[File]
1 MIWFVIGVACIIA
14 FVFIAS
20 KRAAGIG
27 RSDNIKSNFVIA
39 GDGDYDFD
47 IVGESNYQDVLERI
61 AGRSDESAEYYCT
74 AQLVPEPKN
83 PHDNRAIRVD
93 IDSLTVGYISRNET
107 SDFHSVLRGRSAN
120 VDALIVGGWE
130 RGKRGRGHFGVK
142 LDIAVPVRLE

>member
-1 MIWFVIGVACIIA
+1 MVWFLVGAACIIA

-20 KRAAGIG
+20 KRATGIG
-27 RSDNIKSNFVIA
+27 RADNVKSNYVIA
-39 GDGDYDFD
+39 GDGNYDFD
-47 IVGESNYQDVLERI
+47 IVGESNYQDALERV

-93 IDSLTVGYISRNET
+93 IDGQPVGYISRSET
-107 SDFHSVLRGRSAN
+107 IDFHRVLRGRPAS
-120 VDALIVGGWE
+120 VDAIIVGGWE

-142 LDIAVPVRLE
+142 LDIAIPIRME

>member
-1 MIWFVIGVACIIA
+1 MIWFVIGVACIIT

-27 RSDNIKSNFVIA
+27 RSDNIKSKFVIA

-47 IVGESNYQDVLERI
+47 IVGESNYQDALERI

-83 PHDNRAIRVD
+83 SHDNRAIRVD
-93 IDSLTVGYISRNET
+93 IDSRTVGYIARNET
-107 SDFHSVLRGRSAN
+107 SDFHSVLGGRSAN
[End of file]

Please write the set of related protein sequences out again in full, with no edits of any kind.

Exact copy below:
1 MIWFVIGVACIIA
14 FVFIAS
20 KRAAGIG
27 RSDNIKSNFVIA
39 GDGDYDFD
47 IVGESNYQDVLERI
61 AGRSDESAEYYCT
74 AQLVPEPKN
83 PHDNRAIRVD
93 IDSLTVGYISRNET
107 SDFHSVLRGRSAN
120 VDALIVGGWE
130 RGKRGRGHFGVK
142 LDIAVPVRLE

>member
-1 MIWFVIGVACIIA
+1 MVWFLVGAACIIA

-20 KRAAGIG
+20 KRATGIG
-27 RSDNIKSNFVIA
+27 RADNVKSNYVIA
-39 GDGDYDFD
+39 GDGNYDFD
-47 IVGESNYQDVLERI
+47 IVGESNYQDALERV

-93 IDSLTVGYISRNET
+93 IDGQPVGYISRSET
-107 SDFHSVLRGRSAN
+107 IDFHRVLRGRPAS
-120 VDALIVGGWE
+120 VDAIIVGGWE

-142 LDIAVPVRLE
+142 LDIAIPIRME

>member
-1 MIWFVIGVACIIA
+1 MIWFVIGVACIIT

-27 RSDNIKSNFVIA
+27 RSDNIKSKFVIA

-47 IVGESNYQDVLERI
+47 IVGESNYQDALERI

-83 PHDNRAIRVD
+83 SHDNRAIRVD
-93 IDSLTVGYISRNET
+93 IDSRTVGYIARNET
-107 SDFHSVLRGRSAN
+107 SDFHSVLGGRSAN